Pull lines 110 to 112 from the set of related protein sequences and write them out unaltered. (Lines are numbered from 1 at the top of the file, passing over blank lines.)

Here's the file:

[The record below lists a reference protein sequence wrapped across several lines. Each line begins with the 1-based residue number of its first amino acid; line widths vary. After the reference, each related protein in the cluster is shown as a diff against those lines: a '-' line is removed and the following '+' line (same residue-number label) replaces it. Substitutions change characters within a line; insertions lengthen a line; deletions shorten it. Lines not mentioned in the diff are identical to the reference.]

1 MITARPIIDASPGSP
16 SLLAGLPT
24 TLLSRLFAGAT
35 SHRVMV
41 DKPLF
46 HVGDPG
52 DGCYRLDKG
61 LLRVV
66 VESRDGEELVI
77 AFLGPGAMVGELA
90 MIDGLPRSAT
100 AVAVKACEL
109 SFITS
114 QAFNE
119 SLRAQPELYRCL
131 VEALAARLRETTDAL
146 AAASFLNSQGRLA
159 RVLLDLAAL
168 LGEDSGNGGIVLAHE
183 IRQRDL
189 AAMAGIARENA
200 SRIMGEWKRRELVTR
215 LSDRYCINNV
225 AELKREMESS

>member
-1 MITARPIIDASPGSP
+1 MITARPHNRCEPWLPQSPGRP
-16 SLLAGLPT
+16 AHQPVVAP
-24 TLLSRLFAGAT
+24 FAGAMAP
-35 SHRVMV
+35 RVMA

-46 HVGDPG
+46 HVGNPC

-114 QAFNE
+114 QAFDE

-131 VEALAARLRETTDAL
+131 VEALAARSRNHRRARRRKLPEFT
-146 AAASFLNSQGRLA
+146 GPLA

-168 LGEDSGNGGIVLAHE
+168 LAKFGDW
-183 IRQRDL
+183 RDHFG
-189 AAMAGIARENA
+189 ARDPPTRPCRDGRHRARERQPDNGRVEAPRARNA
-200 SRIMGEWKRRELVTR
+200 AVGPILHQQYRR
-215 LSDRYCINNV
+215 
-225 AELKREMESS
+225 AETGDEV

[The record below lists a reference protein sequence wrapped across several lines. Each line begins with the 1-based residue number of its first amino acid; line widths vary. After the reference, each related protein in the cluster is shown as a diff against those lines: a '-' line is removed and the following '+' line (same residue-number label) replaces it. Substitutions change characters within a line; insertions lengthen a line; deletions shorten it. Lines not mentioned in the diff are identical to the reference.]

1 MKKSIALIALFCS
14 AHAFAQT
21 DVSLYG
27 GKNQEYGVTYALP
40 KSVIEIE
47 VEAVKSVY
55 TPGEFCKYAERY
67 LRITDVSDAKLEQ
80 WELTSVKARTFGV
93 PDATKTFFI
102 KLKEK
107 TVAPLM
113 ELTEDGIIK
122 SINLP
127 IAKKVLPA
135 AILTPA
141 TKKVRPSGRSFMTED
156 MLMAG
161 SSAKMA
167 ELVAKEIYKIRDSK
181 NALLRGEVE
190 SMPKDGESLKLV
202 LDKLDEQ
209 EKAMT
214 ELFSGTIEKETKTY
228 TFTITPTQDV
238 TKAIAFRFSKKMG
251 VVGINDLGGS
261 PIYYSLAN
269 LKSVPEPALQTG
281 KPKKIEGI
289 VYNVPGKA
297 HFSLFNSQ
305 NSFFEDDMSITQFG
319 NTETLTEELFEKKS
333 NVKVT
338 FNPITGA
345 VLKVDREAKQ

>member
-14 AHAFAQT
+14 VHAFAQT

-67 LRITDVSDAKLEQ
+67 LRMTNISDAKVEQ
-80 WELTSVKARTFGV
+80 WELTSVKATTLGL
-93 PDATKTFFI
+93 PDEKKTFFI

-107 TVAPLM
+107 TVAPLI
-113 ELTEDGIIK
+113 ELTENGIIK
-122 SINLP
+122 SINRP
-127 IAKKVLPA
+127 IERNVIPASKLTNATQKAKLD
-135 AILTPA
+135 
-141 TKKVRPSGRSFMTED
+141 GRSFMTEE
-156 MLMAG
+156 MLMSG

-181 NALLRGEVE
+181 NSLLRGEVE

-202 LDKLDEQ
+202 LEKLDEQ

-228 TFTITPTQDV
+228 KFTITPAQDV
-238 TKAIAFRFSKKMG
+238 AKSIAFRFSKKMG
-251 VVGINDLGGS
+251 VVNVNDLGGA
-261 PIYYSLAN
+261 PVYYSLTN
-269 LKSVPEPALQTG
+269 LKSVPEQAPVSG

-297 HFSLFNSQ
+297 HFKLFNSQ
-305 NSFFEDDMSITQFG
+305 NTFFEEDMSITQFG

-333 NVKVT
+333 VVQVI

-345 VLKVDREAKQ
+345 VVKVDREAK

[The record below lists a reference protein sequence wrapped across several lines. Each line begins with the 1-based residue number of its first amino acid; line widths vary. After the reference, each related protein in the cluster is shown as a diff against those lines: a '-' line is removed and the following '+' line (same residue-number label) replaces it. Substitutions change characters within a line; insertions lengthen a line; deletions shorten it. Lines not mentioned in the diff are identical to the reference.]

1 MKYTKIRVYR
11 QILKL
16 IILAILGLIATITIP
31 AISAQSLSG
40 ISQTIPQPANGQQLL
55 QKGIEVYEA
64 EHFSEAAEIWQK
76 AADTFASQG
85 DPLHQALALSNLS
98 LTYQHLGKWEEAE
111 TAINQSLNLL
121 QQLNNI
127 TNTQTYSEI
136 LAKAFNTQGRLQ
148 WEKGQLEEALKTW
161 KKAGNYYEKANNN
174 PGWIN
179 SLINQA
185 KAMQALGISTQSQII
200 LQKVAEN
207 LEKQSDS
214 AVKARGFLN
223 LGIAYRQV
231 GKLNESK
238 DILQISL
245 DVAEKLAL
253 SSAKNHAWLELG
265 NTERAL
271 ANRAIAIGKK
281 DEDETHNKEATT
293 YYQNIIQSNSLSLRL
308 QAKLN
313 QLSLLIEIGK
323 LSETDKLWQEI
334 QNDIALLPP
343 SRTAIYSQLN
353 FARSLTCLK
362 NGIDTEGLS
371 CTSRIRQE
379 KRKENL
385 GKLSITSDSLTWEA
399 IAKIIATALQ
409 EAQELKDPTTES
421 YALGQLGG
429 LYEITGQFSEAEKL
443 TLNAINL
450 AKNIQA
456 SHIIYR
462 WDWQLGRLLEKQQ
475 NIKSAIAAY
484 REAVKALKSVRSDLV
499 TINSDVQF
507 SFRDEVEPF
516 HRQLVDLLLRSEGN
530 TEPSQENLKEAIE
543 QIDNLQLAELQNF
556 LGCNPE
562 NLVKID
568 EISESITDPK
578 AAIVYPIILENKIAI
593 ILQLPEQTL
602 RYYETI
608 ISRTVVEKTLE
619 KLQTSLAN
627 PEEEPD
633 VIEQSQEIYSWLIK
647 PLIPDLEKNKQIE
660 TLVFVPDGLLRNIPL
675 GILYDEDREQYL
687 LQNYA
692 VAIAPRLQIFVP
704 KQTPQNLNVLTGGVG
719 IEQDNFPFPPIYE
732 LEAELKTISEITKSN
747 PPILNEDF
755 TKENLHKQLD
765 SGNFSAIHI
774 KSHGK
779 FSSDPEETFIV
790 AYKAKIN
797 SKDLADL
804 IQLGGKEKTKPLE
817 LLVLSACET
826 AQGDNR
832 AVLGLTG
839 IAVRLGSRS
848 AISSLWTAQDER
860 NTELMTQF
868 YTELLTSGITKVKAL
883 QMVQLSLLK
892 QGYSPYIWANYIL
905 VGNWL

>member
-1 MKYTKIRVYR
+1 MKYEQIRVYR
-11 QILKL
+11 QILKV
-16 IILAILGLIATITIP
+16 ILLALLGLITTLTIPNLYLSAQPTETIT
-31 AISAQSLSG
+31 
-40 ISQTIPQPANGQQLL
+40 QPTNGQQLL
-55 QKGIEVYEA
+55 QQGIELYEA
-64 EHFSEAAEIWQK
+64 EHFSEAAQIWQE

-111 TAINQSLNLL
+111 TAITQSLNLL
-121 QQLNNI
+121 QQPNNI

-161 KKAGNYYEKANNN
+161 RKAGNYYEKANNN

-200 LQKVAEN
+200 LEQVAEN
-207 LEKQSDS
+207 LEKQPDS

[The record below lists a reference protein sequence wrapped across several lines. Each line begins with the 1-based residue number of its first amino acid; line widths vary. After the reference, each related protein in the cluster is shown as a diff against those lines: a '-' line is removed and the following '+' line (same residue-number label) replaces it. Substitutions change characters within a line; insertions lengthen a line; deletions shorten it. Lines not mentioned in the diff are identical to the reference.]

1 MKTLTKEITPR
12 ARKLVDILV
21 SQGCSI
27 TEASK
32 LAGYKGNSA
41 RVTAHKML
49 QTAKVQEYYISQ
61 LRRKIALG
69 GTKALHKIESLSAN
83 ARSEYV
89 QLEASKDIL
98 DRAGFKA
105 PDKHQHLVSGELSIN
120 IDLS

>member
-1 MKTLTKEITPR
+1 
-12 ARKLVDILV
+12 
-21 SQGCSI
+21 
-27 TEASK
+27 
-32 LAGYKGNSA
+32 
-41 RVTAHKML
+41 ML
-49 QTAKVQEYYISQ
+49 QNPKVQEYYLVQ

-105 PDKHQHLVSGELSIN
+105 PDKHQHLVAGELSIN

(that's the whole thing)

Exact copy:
+127 IERNVIPASKLTNATQKAKLD
-135 AILTPA
+135 